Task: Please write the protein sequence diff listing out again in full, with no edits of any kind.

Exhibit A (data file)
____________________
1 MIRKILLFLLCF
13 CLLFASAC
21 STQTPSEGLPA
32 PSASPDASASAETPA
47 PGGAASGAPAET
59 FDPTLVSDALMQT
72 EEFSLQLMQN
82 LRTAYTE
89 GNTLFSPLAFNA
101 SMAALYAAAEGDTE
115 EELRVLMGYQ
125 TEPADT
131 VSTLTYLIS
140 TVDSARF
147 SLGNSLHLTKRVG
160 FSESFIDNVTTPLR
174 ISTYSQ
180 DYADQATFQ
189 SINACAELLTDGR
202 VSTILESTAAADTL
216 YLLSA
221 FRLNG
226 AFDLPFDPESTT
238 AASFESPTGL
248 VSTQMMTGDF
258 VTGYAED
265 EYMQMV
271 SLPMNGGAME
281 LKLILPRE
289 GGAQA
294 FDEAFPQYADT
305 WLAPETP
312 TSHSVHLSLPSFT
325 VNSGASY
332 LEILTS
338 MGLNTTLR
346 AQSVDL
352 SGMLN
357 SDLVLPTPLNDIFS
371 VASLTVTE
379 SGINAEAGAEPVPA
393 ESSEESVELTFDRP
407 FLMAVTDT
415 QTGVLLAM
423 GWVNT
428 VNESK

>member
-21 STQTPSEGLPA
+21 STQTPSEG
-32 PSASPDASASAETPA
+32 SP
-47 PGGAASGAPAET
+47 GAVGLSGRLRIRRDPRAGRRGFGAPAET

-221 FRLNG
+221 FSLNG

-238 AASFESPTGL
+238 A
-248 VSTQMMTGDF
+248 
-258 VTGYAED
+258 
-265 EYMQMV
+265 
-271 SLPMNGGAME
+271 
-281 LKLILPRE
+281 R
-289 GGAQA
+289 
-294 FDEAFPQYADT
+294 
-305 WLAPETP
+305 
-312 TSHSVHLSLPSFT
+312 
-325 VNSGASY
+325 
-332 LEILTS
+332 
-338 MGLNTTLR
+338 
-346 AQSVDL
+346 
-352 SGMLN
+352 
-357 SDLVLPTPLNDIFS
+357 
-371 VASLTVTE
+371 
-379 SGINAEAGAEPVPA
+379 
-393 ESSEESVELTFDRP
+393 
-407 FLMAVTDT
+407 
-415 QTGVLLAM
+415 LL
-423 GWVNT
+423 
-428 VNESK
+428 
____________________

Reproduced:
1 MIRKILLFLLCF
13 CLLFASAC
21 STQTPSEGLPA
32 PSASPDASASAETPA
47 PGGAASGAPAET
59 FDPTLVSDALMQT
72 EEFSLQLMQN
82 LRTAYTE
89 GNTLFSPLAFNA
101 SMAALYAAAEGDTE
115 EELRVLMGYQ
125 TEPADT
131 VSTLTYLIS
140 TVDSARF
147 SLGNSLHLTKRVG
160 FSESFIDNVTTPLR
174 ISTYSQ
180 DYADQATFQ
189 SINACAELLTDGR
202 VSTILESTAAADTL
216 YLLSA
221 FRLNG
226 AFDLPFDPESTT
238 AASFESPTGL
248 VSTQMMTGDF
258 VTGYAED
265 EYMQMV
271 SLPMNGGAME
281 LKLILPRE
289 GGAQA
294 FDEAFPQYADT
305 WLAPETP
312 TSHSVHLSLPSFT
325 VNSGASY
332 LEILTS
338 MGLNTTLR
346 AQSVDL
352 SGMLN
357 SDLVLPTPLNDIFS
371 VASLTVTE
379 SGINAEAGAEPVPA
393 ESSEESVELTFDRP
407 FLMAVTDT
415 QTGVLLAM
423 GWVNT
428 VNESK

>member
-21 STQTPSEGLPA
+21 STQTPSEG
-32 PSASPDASASAETPA
+32 SP
-47 PGGAASGAPAET
+47 GAVGLSGRLRIRRDPRAGRRGFGAPAET

-221 FRLNG
+221 FSLNG

-238 AASFESPTGL
+238 A
-248 VSTQMMTGDF
+248 
-258 VTGYAED
+258 
-265 EYMQMV
+265 
-271 SLPMNGGAME
+271 
-281 LKLILPRE
+281 R
-289 GGAQA
+289 
-294 FDEAFPQYADT
+294 
-305 WLAPETP
+305 
-312 TSHSVHLSLPSFT
+312 
-325 VNSGASY
+325 
-332 LEILTS
+332 
-338 MGLNTTLR
+338 
-346 AQSVDL
+346 
-352 SGMLN
+352 
-357 SDLVLPTPLNDIFS
+357 
-371 VASLTVTE
+371 
-379 SGINAEAGAEPVPA
+379 
-393 ESSEESVELTFDRP
+393 
-407 FLMAVTDT
+407 
-415 QTGVLLAM
+415 LL
-423 GWVNT
+423 
-428 VNESK
+428 